Check back here every day May 6-12 for some great Give-Aways from The Nursing Site Blog. And if you'd like to get some recognition for your nursing-related products, contact me about adding your product(s) to the Give-Away list.

Gift cards for purchasing your item(s), books, socks, scrubs, courses, etc., all make great Give-Away items. You'll get exposure through all of the Nursing Site social media as well as hundreds of thousands of readers.

Monday, April 11, 2016

Time Management Skills Ebook from Kathy Quan

Time management skills are not easily taught in nursing school. Often because nursing students may be assigned only 1-3 patients at a time, and this barely approaches the real world scenarios that new grads are thrust into.  (And remain for the duration.)

  • Organizational skills are the heart of the process of managing time, and if you are not organized, you will never manage your time effectively and efficiently.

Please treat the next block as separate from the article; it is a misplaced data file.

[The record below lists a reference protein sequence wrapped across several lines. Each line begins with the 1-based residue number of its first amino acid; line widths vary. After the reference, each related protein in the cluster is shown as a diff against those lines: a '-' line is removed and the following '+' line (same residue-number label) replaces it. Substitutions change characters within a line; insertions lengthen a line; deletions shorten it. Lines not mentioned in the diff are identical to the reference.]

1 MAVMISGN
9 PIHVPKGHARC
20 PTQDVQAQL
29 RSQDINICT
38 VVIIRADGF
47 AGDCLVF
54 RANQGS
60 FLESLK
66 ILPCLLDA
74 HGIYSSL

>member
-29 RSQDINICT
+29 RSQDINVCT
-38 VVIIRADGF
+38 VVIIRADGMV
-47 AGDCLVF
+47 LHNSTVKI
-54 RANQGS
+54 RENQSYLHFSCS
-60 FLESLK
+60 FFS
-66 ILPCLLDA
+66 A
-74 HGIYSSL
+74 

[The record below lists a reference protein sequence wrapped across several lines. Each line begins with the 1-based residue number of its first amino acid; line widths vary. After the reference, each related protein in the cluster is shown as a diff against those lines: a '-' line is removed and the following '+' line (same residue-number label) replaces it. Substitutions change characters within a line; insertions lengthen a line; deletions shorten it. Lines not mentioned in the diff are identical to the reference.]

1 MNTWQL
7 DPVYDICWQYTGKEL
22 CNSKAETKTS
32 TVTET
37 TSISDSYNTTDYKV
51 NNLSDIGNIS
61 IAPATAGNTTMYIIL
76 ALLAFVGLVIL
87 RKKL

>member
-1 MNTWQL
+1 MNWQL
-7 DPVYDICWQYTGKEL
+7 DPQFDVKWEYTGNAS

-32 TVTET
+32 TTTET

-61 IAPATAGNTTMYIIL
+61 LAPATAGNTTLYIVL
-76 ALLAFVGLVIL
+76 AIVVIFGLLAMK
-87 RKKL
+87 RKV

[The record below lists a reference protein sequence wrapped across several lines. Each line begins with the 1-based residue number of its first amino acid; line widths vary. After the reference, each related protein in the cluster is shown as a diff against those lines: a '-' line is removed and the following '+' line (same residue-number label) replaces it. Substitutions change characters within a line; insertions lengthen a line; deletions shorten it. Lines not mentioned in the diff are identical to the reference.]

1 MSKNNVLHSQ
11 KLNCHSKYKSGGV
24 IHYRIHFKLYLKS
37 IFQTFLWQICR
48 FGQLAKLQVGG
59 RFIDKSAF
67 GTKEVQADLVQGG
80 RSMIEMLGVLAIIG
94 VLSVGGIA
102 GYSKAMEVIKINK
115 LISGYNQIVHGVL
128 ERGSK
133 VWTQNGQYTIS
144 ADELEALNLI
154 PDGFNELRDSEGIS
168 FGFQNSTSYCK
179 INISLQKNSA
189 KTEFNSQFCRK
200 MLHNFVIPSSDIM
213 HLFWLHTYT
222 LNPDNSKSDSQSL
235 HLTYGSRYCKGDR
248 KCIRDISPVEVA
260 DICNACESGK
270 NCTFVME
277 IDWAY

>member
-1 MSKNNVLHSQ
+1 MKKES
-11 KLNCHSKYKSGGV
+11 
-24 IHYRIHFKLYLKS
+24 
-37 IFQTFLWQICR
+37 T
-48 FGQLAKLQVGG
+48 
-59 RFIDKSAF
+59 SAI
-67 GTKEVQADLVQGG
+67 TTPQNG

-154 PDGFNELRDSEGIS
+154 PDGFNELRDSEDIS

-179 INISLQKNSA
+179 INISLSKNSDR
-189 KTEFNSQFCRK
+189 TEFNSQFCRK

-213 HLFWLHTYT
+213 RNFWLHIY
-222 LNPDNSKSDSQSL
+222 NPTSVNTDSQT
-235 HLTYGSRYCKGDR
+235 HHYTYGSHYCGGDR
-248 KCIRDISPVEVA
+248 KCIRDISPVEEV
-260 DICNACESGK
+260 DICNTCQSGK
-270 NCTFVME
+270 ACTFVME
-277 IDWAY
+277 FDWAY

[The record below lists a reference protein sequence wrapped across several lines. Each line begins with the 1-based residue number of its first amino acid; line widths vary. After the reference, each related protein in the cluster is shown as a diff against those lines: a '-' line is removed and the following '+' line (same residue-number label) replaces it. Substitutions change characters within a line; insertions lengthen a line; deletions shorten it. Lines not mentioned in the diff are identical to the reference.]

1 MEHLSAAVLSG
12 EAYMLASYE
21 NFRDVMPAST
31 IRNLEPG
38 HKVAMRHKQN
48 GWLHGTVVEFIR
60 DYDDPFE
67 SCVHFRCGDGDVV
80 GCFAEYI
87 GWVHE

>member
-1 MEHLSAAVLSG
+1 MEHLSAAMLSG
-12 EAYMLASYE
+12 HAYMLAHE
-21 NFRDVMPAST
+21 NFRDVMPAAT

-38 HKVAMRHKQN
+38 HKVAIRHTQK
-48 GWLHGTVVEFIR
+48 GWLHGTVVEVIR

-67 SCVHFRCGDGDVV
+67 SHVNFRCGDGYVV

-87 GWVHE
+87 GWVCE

• Communication is another key element and inherent in effective communication is listening as well as speaking. Communication is an art that requires constant practice.  
  • And the third major point is expecting the unexpected which is almost a guarantee every single shift in health care no matter the field in which you practice. 

Explore with me how to begin the processes of organizing your day, communicating effectively and learning to flex with the unexpected that is inevitable. Learn how to work smarter and not harder.

While this is not rocket science, learning to better manage your time can make all the difference in the world to your performance, productivity and stress levels. Your patient outcomes will improve as well.

Take a long hard look at yourself and see where you can improve. I have often written about the subject and have now combined that information into one document.

The Ebook is now available on
 NOTE: Should you experience a glitch in accessing the .pdf after purchase, contact me and I will get you your file ASAP! 

Check it out....

Friday, April 8, 2016

Check Out Improvoscopy:Serious Play for Safe Care